Some federal courts have assumed that requests for religious accommodation are protected activity.  See, e.g. Porter v. City of Chicago, 2012 U.S. App. LEXIS 23041 at *28 (7th Cir. 2012) (stating in a case about religious accommodations, “[w]e assume, as the parties do, that Porter engaged in statutorily protected activity, including her request to have Sundays off . . . [and] her request for a schedule adjustment to attend ministry classes . . .); Ollis v. Hearthstone Homes, Inc., 495 F.3d 570 (8th Cir. 2007)(employee’s complaints that attending spiritual meetings conflicted with his religious beliefs constituted protected activity).; Virts v. Consolidated Freightways Corp. of Del., 285 F.3d 508 (6th Cir. 2002) (employer conceded prima facie case of retaliation in religious accommodation case where plaintiff’s refusal to work without accommodation was deemed a voluntary resignation by management).  Other courts have gone a step further and held that requesting religious accommodations is a protected activity.  See, M.C.A.D v. Kelly Honda, Docket NO. 06-BEM-01199 (Mass. Comm’n Against Discrim. November, 2011)(where the state law had almost identical retaliation language as Title VII and was analyzed under the McDonnell Douglas burden shifting framework, the court held that employee’s opposition to removing head covering and request to wear it constituted protected activity)(available at:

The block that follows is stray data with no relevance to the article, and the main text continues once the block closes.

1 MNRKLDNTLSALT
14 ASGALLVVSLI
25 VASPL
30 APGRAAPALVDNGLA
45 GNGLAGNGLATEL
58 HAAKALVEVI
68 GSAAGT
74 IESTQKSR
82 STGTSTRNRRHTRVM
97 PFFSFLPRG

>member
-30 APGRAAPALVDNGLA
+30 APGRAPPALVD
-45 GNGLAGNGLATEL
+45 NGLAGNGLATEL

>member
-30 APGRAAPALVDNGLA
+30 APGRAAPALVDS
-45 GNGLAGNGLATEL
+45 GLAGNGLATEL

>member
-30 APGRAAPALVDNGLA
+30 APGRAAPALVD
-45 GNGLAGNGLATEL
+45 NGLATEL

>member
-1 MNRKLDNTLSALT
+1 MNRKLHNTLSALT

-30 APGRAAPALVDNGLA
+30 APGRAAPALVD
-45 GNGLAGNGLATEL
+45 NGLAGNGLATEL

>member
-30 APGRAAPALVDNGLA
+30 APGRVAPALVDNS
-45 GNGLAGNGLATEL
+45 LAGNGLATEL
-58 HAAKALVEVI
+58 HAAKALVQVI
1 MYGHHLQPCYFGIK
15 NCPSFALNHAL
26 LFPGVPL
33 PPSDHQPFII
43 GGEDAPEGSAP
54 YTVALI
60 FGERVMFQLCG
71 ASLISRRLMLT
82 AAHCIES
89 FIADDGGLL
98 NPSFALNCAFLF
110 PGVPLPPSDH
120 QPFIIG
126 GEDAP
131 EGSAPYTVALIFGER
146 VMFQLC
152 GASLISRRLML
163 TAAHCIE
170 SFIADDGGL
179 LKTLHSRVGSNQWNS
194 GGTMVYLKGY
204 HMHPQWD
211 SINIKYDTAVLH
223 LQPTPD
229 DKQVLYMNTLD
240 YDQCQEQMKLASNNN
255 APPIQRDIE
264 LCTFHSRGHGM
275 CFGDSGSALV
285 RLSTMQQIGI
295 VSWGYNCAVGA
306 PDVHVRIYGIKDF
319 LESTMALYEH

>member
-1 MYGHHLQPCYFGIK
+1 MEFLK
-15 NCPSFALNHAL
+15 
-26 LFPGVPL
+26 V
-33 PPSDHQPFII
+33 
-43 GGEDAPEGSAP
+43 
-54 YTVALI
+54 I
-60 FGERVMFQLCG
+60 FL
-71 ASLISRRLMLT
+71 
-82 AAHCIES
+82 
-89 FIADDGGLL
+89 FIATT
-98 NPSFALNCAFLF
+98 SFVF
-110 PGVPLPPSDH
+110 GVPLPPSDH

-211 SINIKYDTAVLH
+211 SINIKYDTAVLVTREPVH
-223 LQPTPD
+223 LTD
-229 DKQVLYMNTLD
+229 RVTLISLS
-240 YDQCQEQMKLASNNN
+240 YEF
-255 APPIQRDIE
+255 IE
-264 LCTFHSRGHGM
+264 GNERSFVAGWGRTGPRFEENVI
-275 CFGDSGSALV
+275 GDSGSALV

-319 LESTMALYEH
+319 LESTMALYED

/MCAD%20&%20Shahadat%20Hussain%20Suhrawardy%20vs%20Kelly%20Honda%20&%20Kelly%20Automotive%20Group%20Inc.pdf)(last visited 1/11/13).

In Weixel v. Bd. of Education of New York, 287 F.3d 138, 149 (2d Cir. 2002), the Second Circuit held that a request for reasonable accommodation of a disability under the Rehabilitation Act constituted protected activity.  In Soileau v. Guilford of Maine, Inc., 105 F.3d 12 (1st Cir. 1997), the First Circuit similarly found that requesting a reasonable accommodation under § 12203(a) of the ADA was a protected activity.  The Soileau court explains, “[i]t would seem anomalous, however, to think Congress intended no retaliation protection for employees who request an accommodation unless they also file a formal charge.”  Soileau, 105 F.3d at 16.